VIDEO: Anti-DAPL activists protest Bemidji City Council, Wells Fargo
BEMIDJI—A small group of people gathered outside of Bemidji City Hall on Wednesday to protest the City Council's decision to continue to use Wells Fargo accounts to hold city funds.
The activists, who prefer to be called water protectors, had asked the City Council last month to divest from Wells Fargo due to the bank's investment in the Dakota Access Pipeline. Many Native American communities and environmental activists across the country object to the pipeline, saying it would pass through land sacred to the Standing Rock Sioux tribe and endanger water sources.
"Wells Fargo funds big oil and DAPL," said Nancy Beaulieu, one of four people protesting as of 2:30 p.m. Wednesday. "We'd hope that our City Council would display stewardship and do their part as leaders and help protect our community."
According to Michael Meehlhause, a Bemidji City Council member who represents Ward 1, the council voted Jan. 3 to continue to hold city funds in Wells Fargo. The measure was approved as part of the council's consent agenda, meaning there was no debate.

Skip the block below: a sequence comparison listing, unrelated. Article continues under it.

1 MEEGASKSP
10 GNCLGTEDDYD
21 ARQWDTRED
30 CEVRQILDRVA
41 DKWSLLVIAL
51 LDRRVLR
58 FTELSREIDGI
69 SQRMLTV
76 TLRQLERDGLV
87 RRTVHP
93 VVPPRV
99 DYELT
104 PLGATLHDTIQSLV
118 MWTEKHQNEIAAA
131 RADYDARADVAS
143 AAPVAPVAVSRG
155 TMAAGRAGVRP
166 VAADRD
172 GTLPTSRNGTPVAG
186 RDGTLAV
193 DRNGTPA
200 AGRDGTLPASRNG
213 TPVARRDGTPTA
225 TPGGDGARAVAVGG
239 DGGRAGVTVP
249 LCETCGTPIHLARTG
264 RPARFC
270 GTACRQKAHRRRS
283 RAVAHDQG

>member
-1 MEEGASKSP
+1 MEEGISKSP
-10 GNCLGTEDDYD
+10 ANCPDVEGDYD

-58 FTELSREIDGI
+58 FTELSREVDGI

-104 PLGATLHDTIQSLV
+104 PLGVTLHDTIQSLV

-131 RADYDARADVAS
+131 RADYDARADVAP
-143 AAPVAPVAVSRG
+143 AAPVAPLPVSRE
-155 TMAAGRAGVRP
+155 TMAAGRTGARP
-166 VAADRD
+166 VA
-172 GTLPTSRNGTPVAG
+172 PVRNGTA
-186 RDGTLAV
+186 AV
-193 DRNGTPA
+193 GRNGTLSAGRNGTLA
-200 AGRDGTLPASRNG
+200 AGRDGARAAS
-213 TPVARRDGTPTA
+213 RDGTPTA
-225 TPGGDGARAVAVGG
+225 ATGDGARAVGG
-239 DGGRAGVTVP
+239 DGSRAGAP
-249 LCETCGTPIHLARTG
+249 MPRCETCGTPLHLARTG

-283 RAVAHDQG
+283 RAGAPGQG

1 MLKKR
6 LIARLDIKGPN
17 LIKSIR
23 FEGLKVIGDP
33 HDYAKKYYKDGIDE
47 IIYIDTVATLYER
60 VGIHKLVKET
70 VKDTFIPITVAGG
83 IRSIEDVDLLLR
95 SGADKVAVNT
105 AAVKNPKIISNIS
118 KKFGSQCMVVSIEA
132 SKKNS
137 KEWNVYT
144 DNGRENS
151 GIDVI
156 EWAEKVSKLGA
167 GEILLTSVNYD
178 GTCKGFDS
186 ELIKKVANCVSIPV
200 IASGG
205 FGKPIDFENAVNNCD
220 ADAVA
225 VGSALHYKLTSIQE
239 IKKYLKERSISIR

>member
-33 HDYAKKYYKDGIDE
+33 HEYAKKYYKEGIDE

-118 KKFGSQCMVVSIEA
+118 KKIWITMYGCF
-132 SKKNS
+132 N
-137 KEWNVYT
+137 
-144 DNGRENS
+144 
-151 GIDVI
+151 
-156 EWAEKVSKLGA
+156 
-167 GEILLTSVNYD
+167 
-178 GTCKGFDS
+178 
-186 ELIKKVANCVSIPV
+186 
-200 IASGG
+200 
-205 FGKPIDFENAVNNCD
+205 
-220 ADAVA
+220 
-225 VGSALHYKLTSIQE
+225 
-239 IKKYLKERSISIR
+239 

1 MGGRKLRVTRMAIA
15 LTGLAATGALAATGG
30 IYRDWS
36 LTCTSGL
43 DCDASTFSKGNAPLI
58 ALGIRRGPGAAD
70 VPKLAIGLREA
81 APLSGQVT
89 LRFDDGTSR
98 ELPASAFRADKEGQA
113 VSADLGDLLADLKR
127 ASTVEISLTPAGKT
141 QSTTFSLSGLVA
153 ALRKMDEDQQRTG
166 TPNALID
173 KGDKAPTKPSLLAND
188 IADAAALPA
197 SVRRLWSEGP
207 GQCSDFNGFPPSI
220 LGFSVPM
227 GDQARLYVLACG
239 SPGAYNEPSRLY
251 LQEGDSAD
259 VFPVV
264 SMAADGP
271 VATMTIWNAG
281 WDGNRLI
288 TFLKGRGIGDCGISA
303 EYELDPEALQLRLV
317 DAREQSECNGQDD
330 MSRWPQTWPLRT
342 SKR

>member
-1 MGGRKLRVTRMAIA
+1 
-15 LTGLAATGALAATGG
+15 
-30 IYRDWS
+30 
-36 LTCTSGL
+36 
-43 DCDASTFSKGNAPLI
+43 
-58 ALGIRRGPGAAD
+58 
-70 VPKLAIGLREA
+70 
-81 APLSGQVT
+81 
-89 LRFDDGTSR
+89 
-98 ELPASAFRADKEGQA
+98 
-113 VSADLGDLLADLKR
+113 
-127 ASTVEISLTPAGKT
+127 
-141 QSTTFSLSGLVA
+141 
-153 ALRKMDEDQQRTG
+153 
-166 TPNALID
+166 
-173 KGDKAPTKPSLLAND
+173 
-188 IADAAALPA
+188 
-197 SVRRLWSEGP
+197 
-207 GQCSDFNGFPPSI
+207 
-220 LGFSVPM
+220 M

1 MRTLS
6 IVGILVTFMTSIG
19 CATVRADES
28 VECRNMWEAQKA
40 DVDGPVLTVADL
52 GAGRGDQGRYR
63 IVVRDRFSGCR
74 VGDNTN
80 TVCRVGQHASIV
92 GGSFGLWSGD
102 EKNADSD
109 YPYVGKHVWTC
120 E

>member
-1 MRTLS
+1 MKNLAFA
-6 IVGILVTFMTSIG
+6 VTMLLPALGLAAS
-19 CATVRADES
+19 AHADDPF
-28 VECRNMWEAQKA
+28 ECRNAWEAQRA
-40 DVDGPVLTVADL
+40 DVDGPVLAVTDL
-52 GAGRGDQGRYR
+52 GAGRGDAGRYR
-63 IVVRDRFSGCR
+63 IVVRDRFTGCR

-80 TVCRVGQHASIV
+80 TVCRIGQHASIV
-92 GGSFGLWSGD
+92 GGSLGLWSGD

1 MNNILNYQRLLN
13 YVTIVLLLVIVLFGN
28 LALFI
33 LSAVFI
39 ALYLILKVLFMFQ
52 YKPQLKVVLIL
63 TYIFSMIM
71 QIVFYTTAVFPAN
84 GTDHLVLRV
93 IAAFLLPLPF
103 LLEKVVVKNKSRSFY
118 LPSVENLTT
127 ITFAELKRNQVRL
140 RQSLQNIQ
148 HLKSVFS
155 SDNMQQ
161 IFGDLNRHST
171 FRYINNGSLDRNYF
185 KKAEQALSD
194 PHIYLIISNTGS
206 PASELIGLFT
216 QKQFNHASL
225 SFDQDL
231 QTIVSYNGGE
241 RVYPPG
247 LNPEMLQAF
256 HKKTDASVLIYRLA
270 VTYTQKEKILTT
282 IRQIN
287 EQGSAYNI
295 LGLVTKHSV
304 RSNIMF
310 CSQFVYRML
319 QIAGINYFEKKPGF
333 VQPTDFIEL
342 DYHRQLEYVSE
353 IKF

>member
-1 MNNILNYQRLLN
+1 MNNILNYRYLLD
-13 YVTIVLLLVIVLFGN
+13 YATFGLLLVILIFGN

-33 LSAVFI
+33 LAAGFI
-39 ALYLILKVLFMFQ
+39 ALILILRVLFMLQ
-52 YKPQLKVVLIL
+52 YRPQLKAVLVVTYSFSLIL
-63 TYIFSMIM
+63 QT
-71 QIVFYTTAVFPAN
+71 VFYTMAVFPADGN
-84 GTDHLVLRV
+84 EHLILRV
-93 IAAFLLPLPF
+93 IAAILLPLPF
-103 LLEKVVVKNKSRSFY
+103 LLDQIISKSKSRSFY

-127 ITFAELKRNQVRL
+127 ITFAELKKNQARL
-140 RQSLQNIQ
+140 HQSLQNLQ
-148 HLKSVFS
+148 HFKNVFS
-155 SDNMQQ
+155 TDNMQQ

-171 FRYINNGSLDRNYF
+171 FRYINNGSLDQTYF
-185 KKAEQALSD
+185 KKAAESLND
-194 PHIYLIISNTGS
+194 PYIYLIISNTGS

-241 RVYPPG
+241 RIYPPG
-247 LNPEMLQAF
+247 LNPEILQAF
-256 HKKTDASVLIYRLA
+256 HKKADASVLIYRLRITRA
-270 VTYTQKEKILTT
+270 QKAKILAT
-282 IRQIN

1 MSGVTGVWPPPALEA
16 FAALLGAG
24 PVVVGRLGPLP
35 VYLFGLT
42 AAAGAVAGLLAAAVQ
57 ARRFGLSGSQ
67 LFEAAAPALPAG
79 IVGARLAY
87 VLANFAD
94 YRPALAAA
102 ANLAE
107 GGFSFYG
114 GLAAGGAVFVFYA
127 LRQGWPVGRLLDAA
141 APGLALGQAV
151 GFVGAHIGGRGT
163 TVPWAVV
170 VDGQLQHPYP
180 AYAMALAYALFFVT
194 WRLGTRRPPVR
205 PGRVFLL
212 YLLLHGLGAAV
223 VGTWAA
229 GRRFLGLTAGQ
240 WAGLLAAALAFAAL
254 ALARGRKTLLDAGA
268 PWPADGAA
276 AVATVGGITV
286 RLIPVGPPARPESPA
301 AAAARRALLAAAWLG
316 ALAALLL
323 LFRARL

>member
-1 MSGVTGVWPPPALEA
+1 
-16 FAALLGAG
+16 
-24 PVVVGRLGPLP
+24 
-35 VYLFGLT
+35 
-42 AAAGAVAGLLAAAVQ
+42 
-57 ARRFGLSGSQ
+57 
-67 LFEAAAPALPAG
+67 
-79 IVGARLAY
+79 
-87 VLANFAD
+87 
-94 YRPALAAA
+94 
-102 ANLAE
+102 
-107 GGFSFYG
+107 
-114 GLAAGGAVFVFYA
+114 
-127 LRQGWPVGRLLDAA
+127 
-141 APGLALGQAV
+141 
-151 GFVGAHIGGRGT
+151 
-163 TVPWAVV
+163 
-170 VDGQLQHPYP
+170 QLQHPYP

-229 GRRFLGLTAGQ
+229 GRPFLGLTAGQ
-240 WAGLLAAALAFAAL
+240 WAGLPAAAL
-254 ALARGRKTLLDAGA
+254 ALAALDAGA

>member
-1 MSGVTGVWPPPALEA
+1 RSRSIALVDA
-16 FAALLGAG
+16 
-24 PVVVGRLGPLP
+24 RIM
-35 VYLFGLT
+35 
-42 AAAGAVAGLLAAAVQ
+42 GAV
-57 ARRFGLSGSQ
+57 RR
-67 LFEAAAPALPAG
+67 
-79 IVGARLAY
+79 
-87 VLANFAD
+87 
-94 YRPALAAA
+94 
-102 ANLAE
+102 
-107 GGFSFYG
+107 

Beaulieu said the group had a "healthy conversation" with City Manager Nate Mathews asking the city to revisit its decision, and that Matthews said the group was welcome to protest in the meantime. Matthews told the Pioneer he was in the process of asking the City Council whether it would be willing to hold a work session to further discuss the decision.
The group plans to continue its protests and to work with activist Winona LaDuke's environmental group Honor the Earth.
"Today we're small in numbers, but we're just beginning to build awareness," Beaulieu said.
She said she expected more protesters to show up later in the day and that they planned to walk over to Wells Fargo's downtown Bemidji location. Samuel Martire, the downtown branch manager, said the bank hopes to avoid any disruption but does not plan on asking the group to leave.
"We want to be associated to projects that we're invited to be a part of," Martire said. "There's always going to be people that agree and disagree with different things, so we try to just keep an open mind."